Ensuring Quality Through Technology


I
t is common practice for customers of fiber producers, nonwovens manufacturers and
textile finishers to demand steady product quality. Quality-conforming production of goods with
defined properties therefore requires the observation of relevant characteristics. For this
purpose, quality assurance and surveillance systems must be used. A basic requirement of these
systems, however, is the acquisition of all relevant technological parameters and technical machine
data.

In the past, test samples usually were taken during individual production stages. The test
results were available at a later date when it was no longer possible to influence running
production. Conclusions as to necessary modifications of the production parameters could be drawn
only by comparing shift reports.

However, direct monitoring of the production process lately has come to the fore, and
individual process stages can be influenced directly. Production without on-line process monitoring
would be unthinkable today.

As a result, ever more complex demands are made on measuring and testing technology, and
on-line measuring systems are required.

 
FleisAqua
Fleissner’s AquaJet spunlace system is equipped with a process control system to control
and monitor the production process.

On-line process monitoring allows the
acquired data to be evaluated immediately so production parameters can be influenced directly. This
results in uniform quality, high productivity and minimized raw material losses.

When looking at the production of nonwovens for technical textiles, there are four main
processes:

• fiber opening/blending;

• web formation;

• web bonding; and

• enhancement/finishing.

The first three stages are combined into a continuous process. Set-point entries for areal
weight, production speed, drafting and web structure — machine direction/cross direction ratio or
cloudiness, for example — and comparison with actual values provide the base for controlling
nonwovens production. The individual stages are connected using a process control system (PCS).
Such large data quantities can no longer be processed using conventional control techniques.

All current process data and fault messages are provided through interfaces, enabling
statistics generation with regard to failure frequency of certain machine components for quality
assurance and to do preventive maintenance work.


Process Control Systems

During the past few years, there have been enormous innovations in drive and control
engineering for textile machinery construction. The trend has gone from simple independent machine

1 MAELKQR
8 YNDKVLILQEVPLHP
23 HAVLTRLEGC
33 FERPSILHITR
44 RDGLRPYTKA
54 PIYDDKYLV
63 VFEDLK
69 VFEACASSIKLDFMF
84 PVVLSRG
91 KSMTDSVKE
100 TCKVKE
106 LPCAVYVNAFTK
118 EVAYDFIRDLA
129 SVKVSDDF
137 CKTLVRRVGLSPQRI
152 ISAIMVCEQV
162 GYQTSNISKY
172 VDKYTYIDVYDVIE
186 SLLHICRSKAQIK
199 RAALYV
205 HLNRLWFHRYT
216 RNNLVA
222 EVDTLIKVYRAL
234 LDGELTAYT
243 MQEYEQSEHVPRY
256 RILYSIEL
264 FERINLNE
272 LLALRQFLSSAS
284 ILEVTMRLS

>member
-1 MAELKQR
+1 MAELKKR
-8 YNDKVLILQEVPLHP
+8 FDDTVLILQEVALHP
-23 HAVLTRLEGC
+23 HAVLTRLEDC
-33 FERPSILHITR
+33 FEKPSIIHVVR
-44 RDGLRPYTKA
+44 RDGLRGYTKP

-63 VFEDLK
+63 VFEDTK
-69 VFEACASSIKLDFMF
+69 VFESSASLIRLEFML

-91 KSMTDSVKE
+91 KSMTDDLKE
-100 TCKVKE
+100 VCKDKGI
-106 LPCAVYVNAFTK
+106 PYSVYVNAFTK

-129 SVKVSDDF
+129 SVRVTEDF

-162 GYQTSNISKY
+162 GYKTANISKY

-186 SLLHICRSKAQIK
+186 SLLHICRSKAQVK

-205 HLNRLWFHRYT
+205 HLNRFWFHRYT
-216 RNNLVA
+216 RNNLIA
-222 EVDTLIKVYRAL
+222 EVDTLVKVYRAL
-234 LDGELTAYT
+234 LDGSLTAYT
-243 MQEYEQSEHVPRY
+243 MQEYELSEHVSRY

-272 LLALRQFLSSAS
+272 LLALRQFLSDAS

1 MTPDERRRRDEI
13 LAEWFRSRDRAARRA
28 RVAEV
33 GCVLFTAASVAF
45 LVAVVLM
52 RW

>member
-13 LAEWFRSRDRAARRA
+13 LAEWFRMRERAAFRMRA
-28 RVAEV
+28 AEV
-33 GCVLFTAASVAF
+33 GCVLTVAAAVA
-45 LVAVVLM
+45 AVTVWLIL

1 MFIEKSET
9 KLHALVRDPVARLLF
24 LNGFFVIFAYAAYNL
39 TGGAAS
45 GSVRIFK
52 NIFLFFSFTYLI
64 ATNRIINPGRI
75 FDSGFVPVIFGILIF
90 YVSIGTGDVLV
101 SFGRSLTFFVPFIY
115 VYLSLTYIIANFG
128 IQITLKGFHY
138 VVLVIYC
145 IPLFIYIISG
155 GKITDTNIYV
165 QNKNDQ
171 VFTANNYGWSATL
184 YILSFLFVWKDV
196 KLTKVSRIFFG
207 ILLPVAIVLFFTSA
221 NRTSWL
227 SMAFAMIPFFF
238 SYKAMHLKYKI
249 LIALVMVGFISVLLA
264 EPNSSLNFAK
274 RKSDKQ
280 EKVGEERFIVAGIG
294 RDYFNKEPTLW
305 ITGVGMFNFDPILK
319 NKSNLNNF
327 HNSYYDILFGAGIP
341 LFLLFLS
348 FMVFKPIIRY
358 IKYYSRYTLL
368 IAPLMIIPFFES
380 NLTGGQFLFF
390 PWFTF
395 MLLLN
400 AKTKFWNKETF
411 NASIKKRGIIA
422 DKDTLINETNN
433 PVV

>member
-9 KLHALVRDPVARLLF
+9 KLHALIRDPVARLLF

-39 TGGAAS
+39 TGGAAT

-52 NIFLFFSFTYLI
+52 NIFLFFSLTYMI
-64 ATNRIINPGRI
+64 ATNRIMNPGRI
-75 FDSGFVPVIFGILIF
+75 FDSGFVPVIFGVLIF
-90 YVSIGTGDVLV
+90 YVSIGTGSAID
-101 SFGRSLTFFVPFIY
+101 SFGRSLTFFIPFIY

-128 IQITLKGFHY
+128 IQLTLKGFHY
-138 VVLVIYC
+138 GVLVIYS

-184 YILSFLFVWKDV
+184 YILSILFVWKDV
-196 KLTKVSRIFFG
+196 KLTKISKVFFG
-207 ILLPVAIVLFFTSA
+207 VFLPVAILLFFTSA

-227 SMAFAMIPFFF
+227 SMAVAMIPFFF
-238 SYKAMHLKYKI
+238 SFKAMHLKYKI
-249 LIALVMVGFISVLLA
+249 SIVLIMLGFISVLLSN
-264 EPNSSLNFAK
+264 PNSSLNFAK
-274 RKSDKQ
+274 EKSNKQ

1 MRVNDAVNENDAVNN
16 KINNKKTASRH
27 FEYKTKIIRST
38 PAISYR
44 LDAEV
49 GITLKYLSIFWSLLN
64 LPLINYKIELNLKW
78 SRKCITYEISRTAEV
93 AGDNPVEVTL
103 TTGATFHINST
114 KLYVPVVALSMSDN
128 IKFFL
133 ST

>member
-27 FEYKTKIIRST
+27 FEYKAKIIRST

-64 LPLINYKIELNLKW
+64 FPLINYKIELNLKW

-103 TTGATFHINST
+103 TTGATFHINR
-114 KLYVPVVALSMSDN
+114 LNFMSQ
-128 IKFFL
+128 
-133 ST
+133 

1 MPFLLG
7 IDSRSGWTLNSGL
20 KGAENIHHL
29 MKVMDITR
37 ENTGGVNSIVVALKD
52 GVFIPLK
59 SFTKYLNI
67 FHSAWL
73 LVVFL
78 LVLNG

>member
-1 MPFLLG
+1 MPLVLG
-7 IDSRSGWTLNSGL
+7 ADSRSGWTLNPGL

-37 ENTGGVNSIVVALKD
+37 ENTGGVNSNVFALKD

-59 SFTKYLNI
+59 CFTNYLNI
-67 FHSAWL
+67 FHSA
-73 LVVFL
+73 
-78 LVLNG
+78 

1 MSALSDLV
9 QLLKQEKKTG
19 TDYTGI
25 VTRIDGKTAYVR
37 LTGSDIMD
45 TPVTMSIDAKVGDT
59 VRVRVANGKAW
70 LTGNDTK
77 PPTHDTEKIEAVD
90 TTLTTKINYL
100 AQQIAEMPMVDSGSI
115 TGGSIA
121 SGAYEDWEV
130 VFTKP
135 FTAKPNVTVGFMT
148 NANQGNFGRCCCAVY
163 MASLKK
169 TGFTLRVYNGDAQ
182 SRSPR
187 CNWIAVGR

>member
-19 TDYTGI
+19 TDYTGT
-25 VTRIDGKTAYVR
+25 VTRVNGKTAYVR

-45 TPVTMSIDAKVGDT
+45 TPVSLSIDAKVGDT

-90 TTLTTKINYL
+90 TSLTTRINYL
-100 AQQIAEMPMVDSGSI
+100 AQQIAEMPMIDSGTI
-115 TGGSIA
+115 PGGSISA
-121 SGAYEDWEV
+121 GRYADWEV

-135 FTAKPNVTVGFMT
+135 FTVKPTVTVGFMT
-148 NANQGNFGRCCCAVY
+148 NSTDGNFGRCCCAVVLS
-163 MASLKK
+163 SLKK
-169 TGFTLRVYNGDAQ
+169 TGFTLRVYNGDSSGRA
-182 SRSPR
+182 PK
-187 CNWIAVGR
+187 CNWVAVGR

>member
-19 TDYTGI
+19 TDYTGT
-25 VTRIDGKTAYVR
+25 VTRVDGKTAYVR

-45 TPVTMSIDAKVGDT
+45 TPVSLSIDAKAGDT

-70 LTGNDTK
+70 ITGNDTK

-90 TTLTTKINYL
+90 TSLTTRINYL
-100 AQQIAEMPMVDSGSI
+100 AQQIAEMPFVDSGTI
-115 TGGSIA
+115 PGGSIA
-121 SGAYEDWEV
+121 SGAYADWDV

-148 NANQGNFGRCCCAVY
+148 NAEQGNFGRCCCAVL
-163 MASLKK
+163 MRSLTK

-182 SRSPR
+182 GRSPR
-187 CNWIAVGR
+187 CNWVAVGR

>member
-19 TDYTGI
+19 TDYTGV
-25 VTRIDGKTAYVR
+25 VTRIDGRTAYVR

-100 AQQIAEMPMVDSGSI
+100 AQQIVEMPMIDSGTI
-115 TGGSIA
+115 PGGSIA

control systems equipped with a minimum of operating and indicating elements to complex PCSs for
machines or processing lines.

This development has been necessary to meet the increasing demands made on energy
utilization, waste reduction, environmental protection, operating staff savings, fabric qualities
according to ISO 9000 standards, and production outputs for ever smaller lots.

PCSs for controlling and monitoring production processes are an integral part of all machine
control systems today. A programmable logic controller (PLC)-based machine control system in
combination with computerized instrumentation and control machine technology has become the
standard for textile machinery manufactured by Germany-based Fleissner GmbH, which has successfully
used PCSs for years.

Staple-fiber processing lines, spunlace lines for nonwovens and technical textiles,
open-width washing machines, raw wool scouring machines, carpet dyeing lines and similar complete
lines from Fleissner are always provided with a PCS. Man-to-machine communication in small lines or
individual machines mostly takes place via fully graphic operator terminals.

 
FleisCarp
A PCS is standard equipment on Fleissner’s continuous carpet dyeing and printing lines.

The following machine control systems
are used in practical operation:

• conventional control systems including relay controls and mini-PLC;

• operator terminal with PLC; and

• industrial personal computer (PC) with PCS.

Continuous production lines today are delivered with a PCS and industrial PC because of the
large amount of data that must be processed.

Modern flexible production lines require a large number of technological parameters and
provide a lot of process information. This information can only be entered and represented by means
of modern man-machine communication.

A clearly structured operating panel with simple mechanisms for operation, parameter
assignment and listing is essential for high acceptance by machine operators.

Numerous ways of representation and an integrated alert processing system enable quick and
extensive diagnostics, and thus serve to reduce machine standstills.

The degree of automation and the efficiency of modern textile machinery and man-made fiber
lines are determined mainly by the control and instrumentation system used.


Advantages Of Automatic Process Control

The fully automatic PCS developed by Fleissner is used to optimize economic
production efficiency and the quality of the fabricated products.